About the Mineral Quartz
Quartz which is the most common mineral in the Earth's crust after ice and feldspar is found in almost every geological environment and is a component of almost every rock type on Earth. It can be found in sedimentary rocks as grains of sand and as crystals in igneous and metamorphic rocks. Quartzite which is composed almost completely of quartz is produced through the metamorphism of sandstone.
Quartz is the most diverse mineral in terms of varieties, colours and forms because of its abundance and widespread distribution. The name which originates from the old German word "quarz" first appeared in 1530. In Ancient Greece it was known as "krustallos" from "kruos" meaning "icy cold" possibly because of the clarity of some crystals. Theophrastus successor to the Ancient Greek philosopher Aristotle believed this mineral was a unique type of ice that would never melt. The term rock crystal is sometimes used as an alternative name for stones which are exceptionally pure.
This common mineral occurs in two forms, crystalline which is usually abbreviated to crystal (quartz crystal) and cryptocrystalline which is stone made up of crystals so minute they can only be vaguely seen even under high magnification. Although the crystalline varieties of quartz are often colourless and transparent hence the term 'crystal clear', they can also occur in many colours from milky white to dark brown verging on black. These coloured varieties tend to be translucent. Stones that feature crystallized impurities are referred to as quartz with inclusions.
The optical properties of rock crystal led to its extensive use in lenses and prisms and it was also used in electronic components although it has now been replaced with synthetic crystal. Quartz was the first crystal to be used in radio transmission and reception and was essential in the development of computers. On Mohs scale of mineral hardness it grades 7 which means it's a relatively hard stone hence the reason for its popularity as a lapidary material and also for kitchen worktops.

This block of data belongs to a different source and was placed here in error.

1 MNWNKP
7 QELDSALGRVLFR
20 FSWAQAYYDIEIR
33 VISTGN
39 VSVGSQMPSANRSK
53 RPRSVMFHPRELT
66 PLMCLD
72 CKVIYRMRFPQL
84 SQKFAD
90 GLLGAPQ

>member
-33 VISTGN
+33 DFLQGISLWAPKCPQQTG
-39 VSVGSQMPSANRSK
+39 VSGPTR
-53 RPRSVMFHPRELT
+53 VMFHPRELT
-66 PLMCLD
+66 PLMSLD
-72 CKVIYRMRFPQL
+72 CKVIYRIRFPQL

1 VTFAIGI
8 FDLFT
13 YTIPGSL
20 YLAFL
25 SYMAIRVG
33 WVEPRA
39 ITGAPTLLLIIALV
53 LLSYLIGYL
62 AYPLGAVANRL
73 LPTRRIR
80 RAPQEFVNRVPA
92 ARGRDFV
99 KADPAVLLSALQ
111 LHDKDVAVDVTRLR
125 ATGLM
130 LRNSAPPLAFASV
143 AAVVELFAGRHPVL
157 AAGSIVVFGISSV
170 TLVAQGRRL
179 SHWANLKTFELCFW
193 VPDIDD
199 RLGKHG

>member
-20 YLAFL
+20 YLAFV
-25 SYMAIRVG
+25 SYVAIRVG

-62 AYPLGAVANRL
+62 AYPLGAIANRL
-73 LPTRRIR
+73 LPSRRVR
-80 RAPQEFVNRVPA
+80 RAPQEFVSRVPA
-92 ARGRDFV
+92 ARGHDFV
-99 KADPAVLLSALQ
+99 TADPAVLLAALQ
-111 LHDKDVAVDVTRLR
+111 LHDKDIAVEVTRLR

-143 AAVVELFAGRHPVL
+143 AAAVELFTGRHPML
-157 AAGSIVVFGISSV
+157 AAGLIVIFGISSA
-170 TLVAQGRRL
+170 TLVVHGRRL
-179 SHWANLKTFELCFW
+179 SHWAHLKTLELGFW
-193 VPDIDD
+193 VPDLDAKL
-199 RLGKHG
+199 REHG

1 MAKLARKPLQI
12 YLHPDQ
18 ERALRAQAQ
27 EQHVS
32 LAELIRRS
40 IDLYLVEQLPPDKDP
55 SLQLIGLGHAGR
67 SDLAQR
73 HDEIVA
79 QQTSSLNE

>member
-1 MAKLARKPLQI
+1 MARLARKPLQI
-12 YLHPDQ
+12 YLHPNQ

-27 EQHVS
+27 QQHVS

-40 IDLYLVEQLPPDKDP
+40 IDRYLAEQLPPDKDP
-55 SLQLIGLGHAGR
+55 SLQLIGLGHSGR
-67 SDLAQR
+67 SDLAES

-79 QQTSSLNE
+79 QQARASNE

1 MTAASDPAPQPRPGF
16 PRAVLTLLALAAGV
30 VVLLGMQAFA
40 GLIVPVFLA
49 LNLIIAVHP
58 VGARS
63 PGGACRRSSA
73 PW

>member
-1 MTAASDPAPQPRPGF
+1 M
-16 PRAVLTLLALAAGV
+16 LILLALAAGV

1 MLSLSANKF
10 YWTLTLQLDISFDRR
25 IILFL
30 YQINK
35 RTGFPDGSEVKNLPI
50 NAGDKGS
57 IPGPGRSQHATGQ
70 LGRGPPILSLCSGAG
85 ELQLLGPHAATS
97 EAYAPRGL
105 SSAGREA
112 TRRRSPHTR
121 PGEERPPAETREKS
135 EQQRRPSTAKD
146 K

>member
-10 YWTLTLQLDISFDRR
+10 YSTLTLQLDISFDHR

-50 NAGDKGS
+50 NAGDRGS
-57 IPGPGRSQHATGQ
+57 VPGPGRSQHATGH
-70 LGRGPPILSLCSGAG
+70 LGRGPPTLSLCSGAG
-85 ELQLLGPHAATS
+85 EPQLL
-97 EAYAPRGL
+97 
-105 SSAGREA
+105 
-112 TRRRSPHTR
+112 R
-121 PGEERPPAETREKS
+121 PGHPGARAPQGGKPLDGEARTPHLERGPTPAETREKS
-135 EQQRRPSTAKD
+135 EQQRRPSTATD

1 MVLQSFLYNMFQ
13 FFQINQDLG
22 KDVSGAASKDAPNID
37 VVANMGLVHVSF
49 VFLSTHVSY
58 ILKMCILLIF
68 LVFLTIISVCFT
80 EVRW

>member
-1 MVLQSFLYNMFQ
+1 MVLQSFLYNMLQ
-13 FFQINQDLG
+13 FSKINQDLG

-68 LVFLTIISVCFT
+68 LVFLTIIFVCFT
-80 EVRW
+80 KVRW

Types of Quartz
Translucent variety of chalcedony that's best known for its distinctive banding
A type of translucent quartz which can usually be identified by the presence of platy inclusions
Reddish to rich orange coloured quartz that's a translucent variety of chalcedony. Sometimes referred to as cornelian
This type of quartz is microcrystalline and white in its purest form. It does however frequently contain inclusions of other minerals which bring about a change in colour. Most types of chalcedony have their own unique name such as agate, bloodstone or carnelian
Translucent apple green variety of chalcedony whose colour comes from the presence of nickel
Yellow to yellowish brown coloured quartz that's relatively rare. Much of the commercial grade citrine that's available to buy is heated amethyst
Inclusions are very common in quartz and although some varieties do have their own name, most are known simply as included quartz. Material that features inclusions of either rutile or tourmaline are probably the best known
A cryptocrystalline type of chalcedony with fine inclusions of varying amounts of other minerals and materials which cause its opacity and colour
Striped variety of agate with alternating black and white bands
A pink coloured stone that's usually translucent, it tends to occur in massive form and crystals are rare. Pink Quartz which is a different type of quartz is often confused for Rose Quartz, the main difference is that crystals are quite common
Colourless and transparent, its name came about during the late Middle Ages in order to differentiate it from a newly produced colourless material known as glass. At that time glass was known as crystal or crystal glass
Translucent to transparent stone that occurs in various shades of brown from light to so dark that it almost appears to be black. Sometimes incorrectly referred to as smoky topaz but topaz is a completely different mineral.
White to grayish white translucent to almost opaque variety of silicon dioxide. Often occurs in the same deposit as rock crystal
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Further ReadingInformation and Links from Wikipedia
Facts and Photos on Geology.com